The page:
As with the Queensferry Crossing Experience, teams will be encouraged to raise money for charity as they go, as well as raising awareness of the delicate and endangered twinflower – nature's very only dualling project. The pretty pink blooms are under threat due to the distance insects must travel to pollinate them, so everyone taking part in It's Cool to Dual will carry a box containing bees and geometrid moths, which they will release at specially marked locations along the way.

Finally, with just 20 miles to go, Jack and Victor from Still Game will ride mobility scooters along the pristine tarmac from Carrbridge to Inverness, where First Minister Mhairi Black will be waiting to cut a ribbon and the Moderator of the Church of Scotland will say a prayer for all those hospitalised during the event's earlier stages.

If that all sounds like it would require a lot of planning, bear in mind we've got eight years to get organised. Once the elation of next weekend has worn off, work can begin on handcrafting the A9 invitations and rolling out the basic beekeeping training. We might not know for sure which constitutional path Scotland will choose in the years to come, but one things for certain, and pretty darned exciting – we're going to have a lot more dual carriageways.

Do away with itching? Scratch that

IRRITATING news from scientists this week, who have discovered how our brains figure out that our skin is itchy. So why does a prickle gets us in a pickle, and a rash makes us thrash … and are you scratching yet? It's got something to do with gastrin-releasing peptide receptors and the parabrachial nucleus, and the findings based on experiments with mice offer hope for a way to disrupt the signal. But we should be careful about trying to tamper with nature's tingles. Sweet relief from angry eczema and a plague of marauding midgies might sound like progress, but it would take only one itch-resistant infant and a school production of Oliver! to spread nits, glorious nits to a chorus of cap-swapping urchins. While they're looking into itching, these scientists might want to investigate why just reading about certain creepy crawly irritants – you know, the likes of lice, ticks, fleas, bedbugs and pinworms pricking and sucking and leaving soft skin covered in scabies, hives, eruptions and pustulating sores – is sometimes enough to leave a faint-hearted Saturday newspaper reader reaching for the calamine lotion.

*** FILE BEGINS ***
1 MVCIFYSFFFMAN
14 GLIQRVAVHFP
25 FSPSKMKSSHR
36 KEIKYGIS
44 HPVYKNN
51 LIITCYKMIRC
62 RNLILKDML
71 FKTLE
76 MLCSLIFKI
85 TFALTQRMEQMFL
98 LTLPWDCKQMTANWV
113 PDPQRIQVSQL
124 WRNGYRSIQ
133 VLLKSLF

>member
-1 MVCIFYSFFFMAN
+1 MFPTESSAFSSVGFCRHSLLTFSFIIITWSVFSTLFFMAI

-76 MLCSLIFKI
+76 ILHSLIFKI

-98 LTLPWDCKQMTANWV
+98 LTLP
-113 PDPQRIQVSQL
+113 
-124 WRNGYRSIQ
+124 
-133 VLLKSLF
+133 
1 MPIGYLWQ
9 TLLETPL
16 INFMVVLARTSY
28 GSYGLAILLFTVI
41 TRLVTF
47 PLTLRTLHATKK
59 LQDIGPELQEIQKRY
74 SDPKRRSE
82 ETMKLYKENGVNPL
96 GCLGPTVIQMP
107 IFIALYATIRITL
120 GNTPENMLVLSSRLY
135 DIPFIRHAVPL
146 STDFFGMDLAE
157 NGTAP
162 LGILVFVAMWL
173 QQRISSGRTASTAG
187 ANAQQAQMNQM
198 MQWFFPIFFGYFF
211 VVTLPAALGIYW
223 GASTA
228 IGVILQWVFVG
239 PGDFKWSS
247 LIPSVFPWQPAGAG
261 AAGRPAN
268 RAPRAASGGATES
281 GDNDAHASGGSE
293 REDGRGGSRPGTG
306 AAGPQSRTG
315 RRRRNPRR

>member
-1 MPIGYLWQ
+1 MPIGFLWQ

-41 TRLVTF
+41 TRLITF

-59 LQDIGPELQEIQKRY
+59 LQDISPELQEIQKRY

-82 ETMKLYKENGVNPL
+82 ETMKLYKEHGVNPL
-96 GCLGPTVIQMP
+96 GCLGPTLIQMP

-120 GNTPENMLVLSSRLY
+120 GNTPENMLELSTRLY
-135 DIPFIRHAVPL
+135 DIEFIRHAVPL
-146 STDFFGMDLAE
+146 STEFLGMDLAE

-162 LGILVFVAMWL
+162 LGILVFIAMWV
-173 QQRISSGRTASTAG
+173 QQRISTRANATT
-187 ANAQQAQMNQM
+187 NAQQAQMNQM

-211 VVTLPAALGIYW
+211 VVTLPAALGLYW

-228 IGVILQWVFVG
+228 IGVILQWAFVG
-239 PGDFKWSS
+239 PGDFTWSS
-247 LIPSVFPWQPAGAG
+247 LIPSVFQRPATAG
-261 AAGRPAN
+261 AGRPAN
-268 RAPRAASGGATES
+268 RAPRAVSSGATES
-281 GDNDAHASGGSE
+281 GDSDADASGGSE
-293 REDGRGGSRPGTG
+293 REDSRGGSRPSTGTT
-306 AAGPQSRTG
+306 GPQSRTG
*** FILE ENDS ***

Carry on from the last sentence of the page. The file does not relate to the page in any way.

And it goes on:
White blouse privilege needs checking

IT feels apt that Louise Linton's next acting role will be in Odious, a thriller for which she is executive producer. The Edinburgh-born, Fettes-educated wife of US Treasury Secretary Steve Mnuchin caused a hoo-ha this week after Instagramming a picture of herself on a government-funded jaunt and gauchely hashtagging the designers of her lily-white breeks and blouse. When an American taxpayer declared her “deplorable” she hit back with an obnoxious rant about how rich she is and how much she pays in tax. Who knew bit-part roles in the likes of TV movie William and Kate were so lucrative? Linton certainly can't have got rich from her 2016 self-published memoir about her gap year in Africa, which documented a narrow escape from village-raiding Hutu rebels. She withdrew this sensational tome from sale after half of Zambia declared her a bare-faced liar. Once we've finished cringeing with embarrassment, let's focus on some good that's come out of Linton's latest tone-deaf move: the woman who shamed her on Instagram has used her 15 minutes of fame to help raise money for a friend who's recovering from a stroke.